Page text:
Tacoma, Washington, U.S.
|Founder||Franklin Clarence Mars|
|Headquarters||6885 Elm Street
McLean, Virginia, U.S.
|Victoria B. Mars
Grant F. Reid
(President and CEO)
|Products||Confectionery: Chocolate bars; gum; candy; mints; beverages; foodstuffs; pet food
Major brands in alphabetical order include: 3 Musketeers · 5 · Big Red · Bounty · Doublemint · Dove/Galaxy · Eclipse · Extra · Freedent · Hubba Bubba · Juicy Fruit · Life Savers · M&M's · Mars · Milky Way · Orbit · Pedigree · Skittles · Snickers · Starburst · Spearmint · Twix · Uncle Ben's Rice · Whiskas · Winterfresh · food · animal products
|Revenue||US$33 billion (2014)|
Number of employees
Mars is an American global manufacturer of confectionery, pet food, and other food products, and a provider of animal care services, with US$33 billion in annual sales in 2015, and is ranked as the 6th largest privately held company in the United States by Forbes. Headquartered in McLean, unincorporated Fairfax County, Virginia, US, the company is entirely owned by the Mars family. Mars operates in six business segments around the world: Chocolate (Hackettstown, New Jersey), Petcare (Brussels, Belgium, Poncitlán and Jalisco, Mexico), Wm. Wrigley Jr. Company (Chicago, Illinois), Food (Rancho Dominguez, California), Drinks (West Chester, Pennsylvania), and Symbioscience (Germantown, Maryland), the company's life sciences division.
- 1 History
- 2 Factories
- 3 Consumer relations
- 4 Criticism
- 5 Products
- 6 Services
- 7 Awards and honors
- 8 See also
- 9 References
- 10 Further reading
- 11 External links
Mars is a company known for the confectionery items that it creates, such as Mars bars, Milky Way bars, M&M's, Skittles, Snickers, and Twix. They also produce non-confectionery snacks, such as Combos, and other foods, including Uncle Ben's Rice and pasta sauce brand Dolmio, as well as pet foods, such as Pedigree and Whiskas brands.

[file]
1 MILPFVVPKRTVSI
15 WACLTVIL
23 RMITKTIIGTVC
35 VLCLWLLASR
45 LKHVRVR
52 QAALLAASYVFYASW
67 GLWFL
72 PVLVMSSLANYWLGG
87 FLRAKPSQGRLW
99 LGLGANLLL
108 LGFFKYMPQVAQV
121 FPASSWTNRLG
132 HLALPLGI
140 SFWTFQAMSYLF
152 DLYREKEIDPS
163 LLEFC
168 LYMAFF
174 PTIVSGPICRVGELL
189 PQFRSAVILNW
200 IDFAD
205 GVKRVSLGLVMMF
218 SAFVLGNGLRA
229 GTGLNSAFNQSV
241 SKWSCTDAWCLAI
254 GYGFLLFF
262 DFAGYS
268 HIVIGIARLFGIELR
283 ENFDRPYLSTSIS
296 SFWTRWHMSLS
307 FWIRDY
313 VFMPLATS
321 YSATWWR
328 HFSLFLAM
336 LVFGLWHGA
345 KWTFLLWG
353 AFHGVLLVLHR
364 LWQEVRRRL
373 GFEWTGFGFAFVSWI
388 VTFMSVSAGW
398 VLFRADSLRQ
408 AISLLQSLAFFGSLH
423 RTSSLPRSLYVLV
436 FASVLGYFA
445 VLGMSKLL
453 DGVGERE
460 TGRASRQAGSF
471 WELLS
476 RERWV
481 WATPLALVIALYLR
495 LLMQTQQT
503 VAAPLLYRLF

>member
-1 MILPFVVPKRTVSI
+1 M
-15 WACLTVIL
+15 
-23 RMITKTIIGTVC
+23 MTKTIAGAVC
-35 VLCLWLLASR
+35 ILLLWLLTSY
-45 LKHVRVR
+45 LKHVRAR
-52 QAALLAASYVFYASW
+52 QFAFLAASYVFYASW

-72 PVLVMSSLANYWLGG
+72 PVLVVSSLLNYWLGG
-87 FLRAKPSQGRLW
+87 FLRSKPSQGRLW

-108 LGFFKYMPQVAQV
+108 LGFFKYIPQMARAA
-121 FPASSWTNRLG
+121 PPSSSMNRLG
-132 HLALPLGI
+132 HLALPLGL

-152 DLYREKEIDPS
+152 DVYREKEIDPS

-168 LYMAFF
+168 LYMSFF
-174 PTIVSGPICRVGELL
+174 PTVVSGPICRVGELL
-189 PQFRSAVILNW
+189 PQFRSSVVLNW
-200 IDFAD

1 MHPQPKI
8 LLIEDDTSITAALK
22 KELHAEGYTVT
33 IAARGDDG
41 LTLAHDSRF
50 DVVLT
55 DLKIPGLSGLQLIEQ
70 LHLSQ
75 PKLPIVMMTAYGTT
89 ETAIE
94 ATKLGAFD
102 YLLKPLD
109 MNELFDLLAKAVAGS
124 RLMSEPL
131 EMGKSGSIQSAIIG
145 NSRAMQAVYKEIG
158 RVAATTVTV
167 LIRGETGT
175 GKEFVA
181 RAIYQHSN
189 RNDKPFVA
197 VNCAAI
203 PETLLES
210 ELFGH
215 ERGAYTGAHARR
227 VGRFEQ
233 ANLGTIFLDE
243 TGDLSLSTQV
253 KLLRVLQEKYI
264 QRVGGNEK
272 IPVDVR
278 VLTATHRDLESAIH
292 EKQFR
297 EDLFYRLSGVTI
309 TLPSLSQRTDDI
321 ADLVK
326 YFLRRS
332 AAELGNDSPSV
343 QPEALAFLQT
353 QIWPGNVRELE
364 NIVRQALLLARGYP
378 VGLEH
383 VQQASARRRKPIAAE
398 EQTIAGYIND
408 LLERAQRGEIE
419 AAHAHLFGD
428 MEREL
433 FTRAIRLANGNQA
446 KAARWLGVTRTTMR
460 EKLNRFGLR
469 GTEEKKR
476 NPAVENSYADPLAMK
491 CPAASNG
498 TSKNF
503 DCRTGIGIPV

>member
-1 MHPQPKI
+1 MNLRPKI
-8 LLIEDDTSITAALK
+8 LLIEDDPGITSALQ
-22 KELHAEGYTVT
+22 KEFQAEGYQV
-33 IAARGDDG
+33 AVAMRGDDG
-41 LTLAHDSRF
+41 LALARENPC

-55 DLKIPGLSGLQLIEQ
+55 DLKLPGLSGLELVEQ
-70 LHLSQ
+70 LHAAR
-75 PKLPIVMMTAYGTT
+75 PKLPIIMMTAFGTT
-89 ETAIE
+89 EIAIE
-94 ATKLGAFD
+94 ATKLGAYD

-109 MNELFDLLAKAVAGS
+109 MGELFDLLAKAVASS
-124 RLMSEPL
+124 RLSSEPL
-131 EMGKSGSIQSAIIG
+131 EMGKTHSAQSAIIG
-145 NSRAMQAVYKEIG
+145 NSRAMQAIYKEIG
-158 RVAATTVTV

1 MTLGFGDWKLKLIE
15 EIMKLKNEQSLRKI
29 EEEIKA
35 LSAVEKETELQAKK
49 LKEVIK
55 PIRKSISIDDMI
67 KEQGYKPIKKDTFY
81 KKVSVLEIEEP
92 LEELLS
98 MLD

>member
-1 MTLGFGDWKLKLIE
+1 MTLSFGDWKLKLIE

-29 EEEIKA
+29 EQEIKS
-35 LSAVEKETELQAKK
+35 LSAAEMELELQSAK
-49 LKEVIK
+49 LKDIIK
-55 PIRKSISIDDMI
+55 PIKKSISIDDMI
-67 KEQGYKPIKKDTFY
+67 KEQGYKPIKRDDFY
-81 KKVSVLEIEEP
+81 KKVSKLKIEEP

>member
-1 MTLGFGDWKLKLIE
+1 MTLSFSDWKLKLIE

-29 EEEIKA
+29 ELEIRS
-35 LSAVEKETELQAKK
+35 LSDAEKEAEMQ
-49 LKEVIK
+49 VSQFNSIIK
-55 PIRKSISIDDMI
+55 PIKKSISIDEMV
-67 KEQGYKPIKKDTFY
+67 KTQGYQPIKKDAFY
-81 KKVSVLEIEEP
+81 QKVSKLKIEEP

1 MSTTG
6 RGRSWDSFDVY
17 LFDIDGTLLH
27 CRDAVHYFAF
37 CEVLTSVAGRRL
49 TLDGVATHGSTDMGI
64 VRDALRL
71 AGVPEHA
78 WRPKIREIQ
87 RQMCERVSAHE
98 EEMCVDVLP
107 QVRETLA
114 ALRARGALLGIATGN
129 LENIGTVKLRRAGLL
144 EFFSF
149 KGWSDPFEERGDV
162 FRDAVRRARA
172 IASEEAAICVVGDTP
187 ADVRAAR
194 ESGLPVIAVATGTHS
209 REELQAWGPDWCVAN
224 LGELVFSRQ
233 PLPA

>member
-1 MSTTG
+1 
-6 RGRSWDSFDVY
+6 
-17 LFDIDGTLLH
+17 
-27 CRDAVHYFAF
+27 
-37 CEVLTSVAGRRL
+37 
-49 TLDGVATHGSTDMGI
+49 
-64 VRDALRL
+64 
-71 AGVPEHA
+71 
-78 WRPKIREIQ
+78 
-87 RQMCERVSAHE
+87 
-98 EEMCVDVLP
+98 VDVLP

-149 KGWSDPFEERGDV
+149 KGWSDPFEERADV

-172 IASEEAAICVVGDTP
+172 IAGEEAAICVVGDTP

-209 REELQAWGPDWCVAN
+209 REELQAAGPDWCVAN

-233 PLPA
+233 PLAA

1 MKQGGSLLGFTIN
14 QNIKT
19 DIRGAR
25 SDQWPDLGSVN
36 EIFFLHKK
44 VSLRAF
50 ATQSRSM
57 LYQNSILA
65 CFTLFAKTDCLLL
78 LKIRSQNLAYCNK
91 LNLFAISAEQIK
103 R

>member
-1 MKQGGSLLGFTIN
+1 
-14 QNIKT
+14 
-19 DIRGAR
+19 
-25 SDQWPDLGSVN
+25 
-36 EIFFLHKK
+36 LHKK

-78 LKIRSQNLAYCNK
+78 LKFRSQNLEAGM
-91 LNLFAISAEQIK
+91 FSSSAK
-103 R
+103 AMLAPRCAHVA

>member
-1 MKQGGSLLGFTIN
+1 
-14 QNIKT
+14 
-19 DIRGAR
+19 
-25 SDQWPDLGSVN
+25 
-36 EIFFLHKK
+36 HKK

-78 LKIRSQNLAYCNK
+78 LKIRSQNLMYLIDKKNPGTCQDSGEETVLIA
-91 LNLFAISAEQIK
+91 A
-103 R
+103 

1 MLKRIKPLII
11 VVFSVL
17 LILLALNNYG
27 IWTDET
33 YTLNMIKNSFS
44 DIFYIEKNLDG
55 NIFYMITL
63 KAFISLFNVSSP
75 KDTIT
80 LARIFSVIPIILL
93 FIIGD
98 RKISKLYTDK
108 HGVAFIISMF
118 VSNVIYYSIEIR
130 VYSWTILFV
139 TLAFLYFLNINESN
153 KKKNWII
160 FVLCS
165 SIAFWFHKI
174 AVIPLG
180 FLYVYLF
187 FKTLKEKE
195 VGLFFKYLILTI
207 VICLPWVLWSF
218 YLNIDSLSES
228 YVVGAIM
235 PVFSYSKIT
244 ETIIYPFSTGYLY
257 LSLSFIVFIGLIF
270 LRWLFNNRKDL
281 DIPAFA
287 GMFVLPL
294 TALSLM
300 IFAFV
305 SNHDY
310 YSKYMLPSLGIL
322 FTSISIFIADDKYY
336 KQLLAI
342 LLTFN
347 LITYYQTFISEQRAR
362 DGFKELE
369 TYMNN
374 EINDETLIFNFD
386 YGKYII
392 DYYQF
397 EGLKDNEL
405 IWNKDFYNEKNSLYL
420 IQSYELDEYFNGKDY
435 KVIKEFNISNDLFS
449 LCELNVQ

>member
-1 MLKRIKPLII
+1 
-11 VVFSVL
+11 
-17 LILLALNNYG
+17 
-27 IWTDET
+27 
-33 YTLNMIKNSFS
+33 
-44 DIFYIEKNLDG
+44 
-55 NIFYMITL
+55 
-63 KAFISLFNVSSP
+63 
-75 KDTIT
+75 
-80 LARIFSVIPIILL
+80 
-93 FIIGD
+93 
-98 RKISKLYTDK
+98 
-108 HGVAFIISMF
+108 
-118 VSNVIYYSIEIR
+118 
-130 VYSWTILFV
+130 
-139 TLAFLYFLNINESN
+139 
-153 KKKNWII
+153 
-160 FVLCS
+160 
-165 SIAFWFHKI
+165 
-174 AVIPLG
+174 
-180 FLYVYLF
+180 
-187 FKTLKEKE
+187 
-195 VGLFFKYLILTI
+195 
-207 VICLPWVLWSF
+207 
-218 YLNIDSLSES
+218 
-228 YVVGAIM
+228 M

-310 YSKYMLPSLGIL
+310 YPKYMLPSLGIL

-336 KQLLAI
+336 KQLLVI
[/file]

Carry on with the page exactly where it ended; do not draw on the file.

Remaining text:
Orbit gum is among the most popular brands, managed by the Mars subsidiary brand Wrigley. During World War II, Wrigley was selling their eponymous gum only to soldiers, while Orbit was sold to the public. Though abandoned shortly after the war, about 30 years later Orbit made a comeback in America during the chewing gum craze.
Franklin Mars, whose mother taught him to hand dip candy, sold candy by age 19. He started the Mars Candy Factory in 1911 with Ethel V. Mars, his second wife, in Tacoma, Washington. This factory produced and sold fresh candy wholesale, but ultimately the venture failed. By 1920, Mars had returned to his home state, Minnesota, where the earliest incarnation of the present day Mars company was founded that year as Mar-O-Bar Co., in Minneapolis and later incorporated there as Mars, Incorporated. Forrest Mars, Sr., son of Frank and his first wife, Veronica, was inspired by a popular type of milkshake in 1923, to introduce the Milky Way bar, advertised as a "chocolate malted milk in a candy bar", which became the best-selling candy bar. In 1929, Frank moved the company to Bakersfield, California and started full production in a plant which still exists today. In 1930, Frank Mars created the Snickers Bar and first sold it in US markets. In 1932, Forrest started Mars Limited in the United Kingdom and launched the Mars bar.